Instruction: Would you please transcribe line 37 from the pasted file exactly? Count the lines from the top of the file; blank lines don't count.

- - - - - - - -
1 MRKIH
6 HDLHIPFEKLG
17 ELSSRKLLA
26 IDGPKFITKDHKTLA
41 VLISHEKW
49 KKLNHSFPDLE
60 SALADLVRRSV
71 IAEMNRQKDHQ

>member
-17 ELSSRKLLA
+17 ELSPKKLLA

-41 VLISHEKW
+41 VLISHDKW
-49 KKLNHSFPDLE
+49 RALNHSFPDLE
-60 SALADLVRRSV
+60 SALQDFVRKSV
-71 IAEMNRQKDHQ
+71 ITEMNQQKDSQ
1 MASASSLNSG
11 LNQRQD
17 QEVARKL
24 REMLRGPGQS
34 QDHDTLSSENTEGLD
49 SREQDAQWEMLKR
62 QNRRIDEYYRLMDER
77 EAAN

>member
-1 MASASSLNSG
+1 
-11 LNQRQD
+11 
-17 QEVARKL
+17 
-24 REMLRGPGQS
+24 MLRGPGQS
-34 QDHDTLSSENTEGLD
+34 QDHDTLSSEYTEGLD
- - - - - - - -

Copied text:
-34 QDHDTLSSENTEGLD